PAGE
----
Soybean Pest Beat: If leaves turn off-color, don’t panic — consider what you can do instead.
May 30, 2018
The local dealer sprayed my soybeans. They killed the weeds, but some leaves turned a bit off-color for a while. New leaves seem to be OK. Am I likely to see a yield decrease? Should I have the dealer come out now in case there is an issue later? Why did some leaves turn color?
The panel of Indiana certified crop advisers answering this question includes Don Burgess, agronomist with A&L Great Lakes Labs, Fort Wayne; Jesse Grogan, agronomist with Ag Reliant Genetics, Lafayette; and Bryan Overstreet, Purdue University Extension ag educator in Jasper County.
Burgess: If you’re unsure what was sprayed on your soybean field or are unfamiliar with the effects of those products on your crop, it would be a good idea to contact the dealer to come investigate the situation. Many herbicides and spray adjuvants can cause burning or discoloration of the foliage with no real effect on yield. The use of glyphosate for years as our primary postemergence herbicide option on soybeans in the Roundup Ready system has led many of us to forget that fact. Glyphosate alone generally doesn’t cause any crop response.
If a significant injury has occurred, it’s important to investigate the situation in a timely manner. This will make it easier to properly diagnose the situation, collect samples or document injury in case there is an issue that may need to be addressed later.
Grogan: Herbicides in the ALS inhibitor site-of-action family, which is Class 2, or the PPO inhibitor site-of-action family, which is Class 14, will cause some temporary injury to soybean leaves. It depends upon application rate, growth stage and weather conditions at application time. Injury is more common in hot and humid weather. A yield decrease is usually not a concern, despite how bad it looks a few days to even a week after application.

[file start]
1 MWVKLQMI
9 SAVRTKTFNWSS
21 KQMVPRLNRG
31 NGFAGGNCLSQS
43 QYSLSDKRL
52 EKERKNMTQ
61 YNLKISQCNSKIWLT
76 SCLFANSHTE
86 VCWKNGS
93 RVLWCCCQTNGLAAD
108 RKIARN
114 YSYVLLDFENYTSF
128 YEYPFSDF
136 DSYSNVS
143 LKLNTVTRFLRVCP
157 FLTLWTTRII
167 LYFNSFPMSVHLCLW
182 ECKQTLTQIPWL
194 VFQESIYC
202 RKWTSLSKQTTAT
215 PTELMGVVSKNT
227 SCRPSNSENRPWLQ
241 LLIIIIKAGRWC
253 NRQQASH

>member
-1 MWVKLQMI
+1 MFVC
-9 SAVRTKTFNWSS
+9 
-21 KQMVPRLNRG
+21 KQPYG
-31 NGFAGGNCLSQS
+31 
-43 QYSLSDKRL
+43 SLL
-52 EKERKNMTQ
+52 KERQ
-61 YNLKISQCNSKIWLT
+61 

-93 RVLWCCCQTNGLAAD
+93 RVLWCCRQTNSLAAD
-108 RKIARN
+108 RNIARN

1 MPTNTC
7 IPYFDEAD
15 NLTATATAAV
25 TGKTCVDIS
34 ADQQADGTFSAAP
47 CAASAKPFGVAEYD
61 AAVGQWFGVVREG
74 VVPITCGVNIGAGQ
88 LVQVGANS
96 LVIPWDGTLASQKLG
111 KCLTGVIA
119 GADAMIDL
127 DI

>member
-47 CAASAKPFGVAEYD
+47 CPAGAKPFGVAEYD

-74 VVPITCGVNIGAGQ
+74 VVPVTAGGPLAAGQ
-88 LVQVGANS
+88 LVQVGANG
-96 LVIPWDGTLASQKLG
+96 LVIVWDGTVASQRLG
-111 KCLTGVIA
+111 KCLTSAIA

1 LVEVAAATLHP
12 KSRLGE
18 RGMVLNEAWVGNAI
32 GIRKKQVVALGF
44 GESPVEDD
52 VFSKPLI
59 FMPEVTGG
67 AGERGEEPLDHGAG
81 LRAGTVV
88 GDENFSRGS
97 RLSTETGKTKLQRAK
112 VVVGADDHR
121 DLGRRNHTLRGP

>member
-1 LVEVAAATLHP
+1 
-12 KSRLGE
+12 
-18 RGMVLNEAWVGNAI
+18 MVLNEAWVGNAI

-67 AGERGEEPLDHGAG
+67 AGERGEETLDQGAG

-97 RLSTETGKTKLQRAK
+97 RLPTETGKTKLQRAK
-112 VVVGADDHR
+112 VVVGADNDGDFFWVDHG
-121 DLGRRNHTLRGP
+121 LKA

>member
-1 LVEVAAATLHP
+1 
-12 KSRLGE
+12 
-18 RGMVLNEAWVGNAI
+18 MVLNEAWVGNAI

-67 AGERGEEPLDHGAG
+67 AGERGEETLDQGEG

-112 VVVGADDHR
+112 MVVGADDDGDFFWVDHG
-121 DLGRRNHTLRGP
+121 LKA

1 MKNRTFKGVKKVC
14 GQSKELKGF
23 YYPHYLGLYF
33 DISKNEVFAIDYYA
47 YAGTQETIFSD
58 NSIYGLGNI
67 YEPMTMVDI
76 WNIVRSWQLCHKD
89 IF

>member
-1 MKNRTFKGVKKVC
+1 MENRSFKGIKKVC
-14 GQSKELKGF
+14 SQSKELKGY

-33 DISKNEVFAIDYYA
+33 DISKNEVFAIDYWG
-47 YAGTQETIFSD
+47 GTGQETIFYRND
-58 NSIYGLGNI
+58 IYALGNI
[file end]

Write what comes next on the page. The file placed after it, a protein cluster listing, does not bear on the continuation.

New growth indicates injury was temporary and not permanent. It’s probably not an issue for the dealer to visit unless you see extreme injury and stunting. Leaves turn off-color or show a “bronzing” color due to contact injury of the herbicide. Full recovery from injury will require three to four weeks with no yield loss.
Overstreet: I would confirm what products, adjuvants and carrier the applicator sprayed, and what they sprayed just prior to your field. Odds are that if new leaves look fine, there should be no yield loss.
Several of the postemergence herbicide and adjuvant combinations will discolor some leaves with no damage to the plant. Over the past decade we have gotten used to Roundup Ready and LibertyLink systems that didn’t ding beans. With weed pressure today, we’ve reverted to traditional herbicide programs that may discolor the crop.